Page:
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Strengths and Weaknesses of Occupational Employment Statistics From the BLS

June 29, 2015 by Gwen Burrow

This article is part of series of blog posts that details the strengths and weaknesses of prominent labor market data sources. Find the whole series here.

The Occupational Employment Statistics (OES) program estimates employment and wages for most occupations by industry or sector at the national, state, metropolitan statistical area (MSA), metropolitan statistical division, and non-MSA levels in the 50 states and the District of Columbia. These estimates are accompanied by national industry staffing patterns. OES accounts for 1.2 million establishments and 62% of national employment, including railroad, but excluding military, agriculture, fishing, forestry, private households, self-employment, and others.

Strengths

  • OES has estimates for specific industries, including national industry-specific occupational employment and wage estimates.
  • OES has estimates for individual states, including cross-industry occupational employment and wage estimates for individual states.
  • OES has estimates for 586 metropolitan and nonmetropolitan areas, including 380 metropolitan statistical areas (MSAs) and 34 metropolitan divisions which make up 11 of the MSAs.

Weaknesses

  • OES is merely a survey and is not based on administrative records like Quarterly Census of Employment and Wages (QCEW) from the BLS; for these reasons the numbers aren’t as comprehensive as most industry data.
  • Not all metropolitan and nonmetropolitan areas have information for all occupations.
  • Only 62% of employment is covered in the OES survey (compared to the 98% of wage-and-salary jobs captured by QCEW), which excludes all industries under NAICS 11 (agriculture, forestry, fishing, and hunting) except for logging, support activities for crop production, and support activities for animal production.
  • The OES survey takes up to three years to complete, so the BLS states that it is less useful for measuring change in job counts or wages over time. An apparent increase in wages, for example, could just as likely be due to different businesses responding to the survey in one year, changes in the occupational, industrial, and geographical classification systems, changes to collection or estimation methods, or changes to other methodologies in the survey.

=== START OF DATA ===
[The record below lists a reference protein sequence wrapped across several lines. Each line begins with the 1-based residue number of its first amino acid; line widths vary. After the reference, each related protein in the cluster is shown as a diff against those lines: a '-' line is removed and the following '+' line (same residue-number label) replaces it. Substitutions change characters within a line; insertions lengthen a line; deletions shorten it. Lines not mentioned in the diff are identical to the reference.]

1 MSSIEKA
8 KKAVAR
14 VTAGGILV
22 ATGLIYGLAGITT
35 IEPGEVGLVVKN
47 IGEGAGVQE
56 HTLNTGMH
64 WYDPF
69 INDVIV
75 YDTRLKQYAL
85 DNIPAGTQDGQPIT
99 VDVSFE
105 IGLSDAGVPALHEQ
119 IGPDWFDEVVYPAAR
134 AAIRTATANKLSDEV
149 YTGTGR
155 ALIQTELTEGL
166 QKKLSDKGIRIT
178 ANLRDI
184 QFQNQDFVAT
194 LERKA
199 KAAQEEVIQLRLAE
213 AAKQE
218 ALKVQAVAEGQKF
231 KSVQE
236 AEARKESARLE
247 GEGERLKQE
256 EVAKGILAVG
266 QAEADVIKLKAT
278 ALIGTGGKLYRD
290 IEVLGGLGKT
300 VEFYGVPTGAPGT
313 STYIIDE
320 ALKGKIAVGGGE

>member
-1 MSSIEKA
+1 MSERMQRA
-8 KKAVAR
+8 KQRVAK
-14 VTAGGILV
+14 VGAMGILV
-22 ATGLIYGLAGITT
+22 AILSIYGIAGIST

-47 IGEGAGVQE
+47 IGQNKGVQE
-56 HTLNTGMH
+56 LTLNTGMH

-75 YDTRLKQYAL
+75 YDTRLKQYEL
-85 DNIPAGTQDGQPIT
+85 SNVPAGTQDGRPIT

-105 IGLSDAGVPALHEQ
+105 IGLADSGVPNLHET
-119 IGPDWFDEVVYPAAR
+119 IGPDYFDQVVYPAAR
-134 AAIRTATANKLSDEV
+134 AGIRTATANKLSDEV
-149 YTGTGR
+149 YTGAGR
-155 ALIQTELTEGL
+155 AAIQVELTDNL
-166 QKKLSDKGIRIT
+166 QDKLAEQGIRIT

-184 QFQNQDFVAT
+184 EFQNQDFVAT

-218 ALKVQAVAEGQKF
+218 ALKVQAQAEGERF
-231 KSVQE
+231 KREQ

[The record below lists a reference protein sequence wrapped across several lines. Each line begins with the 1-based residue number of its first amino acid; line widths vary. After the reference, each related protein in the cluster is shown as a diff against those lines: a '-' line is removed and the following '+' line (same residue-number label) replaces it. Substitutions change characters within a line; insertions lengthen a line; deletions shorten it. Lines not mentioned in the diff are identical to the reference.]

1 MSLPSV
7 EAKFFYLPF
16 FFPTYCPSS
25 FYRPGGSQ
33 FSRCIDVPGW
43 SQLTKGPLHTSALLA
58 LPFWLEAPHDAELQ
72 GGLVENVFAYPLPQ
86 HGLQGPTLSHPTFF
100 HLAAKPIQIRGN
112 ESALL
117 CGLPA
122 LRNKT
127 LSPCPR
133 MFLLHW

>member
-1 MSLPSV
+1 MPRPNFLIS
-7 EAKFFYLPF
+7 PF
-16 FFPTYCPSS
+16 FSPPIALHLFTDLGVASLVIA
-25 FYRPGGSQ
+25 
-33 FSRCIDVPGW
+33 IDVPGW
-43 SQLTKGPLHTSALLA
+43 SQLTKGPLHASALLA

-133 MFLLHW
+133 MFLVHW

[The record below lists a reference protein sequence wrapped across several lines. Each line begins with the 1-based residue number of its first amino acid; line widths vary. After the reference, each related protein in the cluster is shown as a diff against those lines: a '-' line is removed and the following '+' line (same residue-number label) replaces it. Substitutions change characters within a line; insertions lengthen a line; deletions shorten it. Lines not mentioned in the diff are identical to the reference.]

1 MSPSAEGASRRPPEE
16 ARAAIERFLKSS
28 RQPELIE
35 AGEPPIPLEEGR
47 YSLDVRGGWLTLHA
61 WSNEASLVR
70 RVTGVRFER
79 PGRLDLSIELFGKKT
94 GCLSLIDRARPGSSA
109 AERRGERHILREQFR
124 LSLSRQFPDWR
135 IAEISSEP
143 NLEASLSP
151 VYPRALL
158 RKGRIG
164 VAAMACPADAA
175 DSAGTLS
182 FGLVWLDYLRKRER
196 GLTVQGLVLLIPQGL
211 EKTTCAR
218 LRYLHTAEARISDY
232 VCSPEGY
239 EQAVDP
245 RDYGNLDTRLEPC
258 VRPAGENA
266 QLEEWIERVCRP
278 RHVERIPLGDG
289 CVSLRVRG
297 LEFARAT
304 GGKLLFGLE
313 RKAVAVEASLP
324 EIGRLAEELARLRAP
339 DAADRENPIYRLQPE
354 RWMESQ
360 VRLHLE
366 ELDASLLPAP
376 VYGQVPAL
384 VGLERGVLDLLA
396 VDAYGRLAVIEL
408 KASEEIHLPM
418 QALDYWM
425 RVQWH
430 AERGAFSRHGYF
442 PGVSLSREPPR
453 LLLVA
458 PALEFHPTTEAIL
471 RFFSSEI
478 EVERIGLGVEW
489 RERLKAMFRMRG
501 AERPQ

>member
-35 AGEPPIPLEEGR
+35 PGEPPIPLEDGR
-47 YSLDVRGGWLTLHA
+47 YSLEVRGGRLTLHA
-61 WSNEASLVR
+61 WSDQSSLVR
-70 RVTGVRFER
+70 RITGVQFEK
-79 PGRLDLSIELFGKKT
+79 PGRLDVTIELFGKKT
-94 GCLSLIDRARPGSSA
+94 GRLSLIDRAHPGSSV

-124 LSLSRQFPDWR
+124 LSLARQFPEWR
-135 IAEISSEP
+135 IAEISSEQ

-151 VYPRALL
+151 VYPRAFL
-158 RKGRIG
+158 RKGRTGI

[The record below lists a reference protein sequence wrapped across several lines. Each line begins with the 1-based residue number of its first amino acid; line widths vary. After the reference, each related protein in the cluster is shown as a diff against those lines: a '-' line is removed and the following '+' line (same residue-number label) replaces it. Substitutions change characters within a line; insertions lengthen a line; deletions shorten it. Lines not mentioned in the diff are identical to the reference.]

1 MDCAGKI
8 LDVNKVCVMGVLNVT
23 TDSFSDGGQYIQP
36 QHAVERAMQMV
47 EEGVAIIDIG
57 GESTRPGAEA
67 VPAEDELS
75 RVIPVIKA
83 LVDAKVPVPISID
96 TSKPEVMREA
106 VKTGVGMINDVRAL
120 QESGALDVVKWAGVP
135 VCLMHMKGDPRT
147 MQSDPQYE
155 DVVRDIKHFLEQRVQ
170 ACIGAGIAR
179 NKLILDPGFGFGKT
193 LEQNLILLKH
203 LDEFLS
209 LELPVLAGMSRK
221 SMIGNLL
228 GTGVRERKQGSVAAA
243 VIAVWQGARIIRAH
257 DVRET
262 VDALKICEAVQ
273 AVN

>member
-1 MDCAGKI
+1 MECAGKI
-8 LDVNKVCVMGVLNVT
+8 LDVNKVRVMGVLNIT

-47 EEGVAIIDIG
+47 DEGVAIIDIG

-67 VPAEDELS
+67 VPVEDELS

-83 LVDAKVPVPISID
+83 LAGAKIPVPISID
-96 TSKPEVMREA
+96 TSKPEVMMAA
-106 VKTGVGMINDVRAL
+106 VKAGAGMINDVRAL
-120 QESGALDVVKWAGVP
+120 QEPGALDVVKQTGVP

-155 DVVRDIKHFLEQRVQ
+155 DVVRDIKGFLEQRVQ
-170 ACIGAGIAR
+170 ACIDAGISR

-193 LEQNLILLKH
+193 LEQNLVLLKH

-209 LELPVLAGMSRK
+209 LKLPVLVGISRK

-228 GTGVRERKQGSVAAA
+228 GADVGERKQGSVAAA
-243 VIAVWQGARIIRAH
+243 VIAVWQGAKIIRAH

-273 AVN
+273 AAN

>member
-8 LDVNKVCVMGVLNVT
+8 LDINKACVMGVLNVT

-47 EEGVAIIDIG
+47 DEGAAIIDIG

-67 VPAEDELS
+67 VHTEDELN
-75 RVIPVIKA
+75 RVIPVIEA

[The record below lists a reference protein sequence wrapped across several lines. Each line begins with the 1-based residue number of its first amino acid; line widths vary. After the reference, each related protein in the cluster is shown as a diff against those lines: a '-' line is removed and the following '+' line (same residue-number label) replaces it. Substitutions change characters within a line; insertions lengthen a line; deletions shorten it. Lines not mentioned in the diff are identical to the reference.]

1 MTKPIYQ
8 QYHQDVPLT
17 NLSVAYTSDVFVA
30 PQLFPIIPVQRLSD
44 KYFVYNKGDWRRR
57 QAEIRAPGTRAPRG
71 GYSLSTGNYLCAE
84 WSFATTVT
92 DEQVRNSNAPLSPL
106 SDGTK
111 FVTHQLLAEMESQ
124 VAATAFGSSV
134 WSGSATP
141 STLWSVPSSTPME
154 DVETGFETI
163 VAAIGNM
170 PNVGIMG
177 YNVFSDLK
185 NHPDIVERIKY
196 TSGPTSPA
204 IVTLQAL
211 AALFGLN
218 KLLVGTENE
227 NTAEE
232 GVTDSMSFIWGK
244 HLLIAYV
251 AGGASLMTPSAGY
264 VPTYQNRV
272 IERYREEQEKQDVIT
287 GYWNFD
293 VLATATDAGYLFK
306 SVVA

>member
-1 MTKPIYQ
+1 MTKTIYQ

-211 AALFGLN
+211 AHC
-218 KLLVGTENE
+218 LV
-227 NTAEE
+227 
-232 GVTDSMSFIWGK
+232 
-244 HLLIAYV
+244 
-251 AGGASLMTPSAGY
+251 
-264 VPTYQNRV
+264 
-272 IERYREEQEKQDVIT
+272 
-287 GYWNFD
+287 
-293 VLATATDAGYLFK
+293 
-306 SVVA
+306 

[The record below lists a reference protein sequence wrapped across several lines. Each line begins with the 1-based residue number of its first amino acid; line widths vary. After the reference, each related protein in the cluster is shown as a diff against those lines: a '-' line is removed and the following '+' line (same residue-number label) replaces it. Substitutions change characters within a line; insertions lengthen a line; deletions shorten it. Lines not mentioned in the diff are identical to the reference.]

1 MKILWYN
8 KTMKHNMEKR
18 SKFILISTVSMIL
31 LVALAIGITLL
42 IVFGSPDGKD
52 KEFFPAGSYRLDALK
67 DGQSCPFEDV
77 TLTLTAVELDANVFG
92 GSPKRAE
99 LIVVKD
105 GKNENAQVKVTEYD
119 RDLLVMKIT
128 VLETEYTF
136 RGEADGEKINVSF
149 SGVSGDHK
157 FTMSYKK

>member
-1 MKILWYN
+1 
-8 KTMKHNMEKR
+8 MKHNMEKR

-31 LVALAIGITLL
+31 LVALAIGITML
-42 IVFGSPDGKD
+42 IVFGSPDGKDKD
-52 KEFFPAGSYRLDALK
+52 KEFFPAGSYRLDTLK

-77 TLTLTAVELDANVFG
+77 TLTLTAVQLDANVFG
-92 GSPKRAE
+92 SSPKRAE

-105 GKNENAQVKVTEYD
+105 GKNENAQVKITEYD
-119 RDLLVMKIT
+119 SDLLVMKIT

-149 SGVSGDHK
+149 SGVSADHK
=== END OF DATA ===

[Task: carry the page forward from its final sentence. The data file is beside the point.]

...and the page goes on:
• Industry data is generally available only at the national level, though the OES program has made some industry-specific OES estimates for individual states available for research purposes (beginning with the May 2012 estimates).

How EMSI Incorporates OES

OES is our primary source of occupation data, but we compensate for OES’s general weaknesses and lack of valid historical data by utilizing stronger, more accurate industry employment counts from QCEW, County Business Patterns (CBP), and American Community Survey (ACS), among others. We then apply a regionalized staffing pattern to the industry data to show the distribution of jobs by occupation. We derive this staffing pattern from OES occupation data and apply it to both our current-year data and our historic data, thus producing more reliable occupation counts.

About EMSI Data

EMSI’s comprehensive labor market dataset removes suppressions, includes proprietors, and is available for all counties and ZIP codes, creating a more complete picture of regional economies. This data gives you valuable insight on occupation growth and decline, industry trends, educational program completions, and lots more—all presented in a way that real people can understand. In addition to the US, EMSI offers thorough data for Canada and the UK, as well as France, Brazil, and Australia.

EMSI collects data from more than 90 public sources, harmonizes it, and delivers it so you can use it effectively. To learn more about EMSI data, visit our data page or contact us. Follow EMSI on Twitter (@DesktopEcon) or check us out on LinkedIn and Facebook.

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Gwen Burrow

Reach out at gburrow@economicmodeling.com

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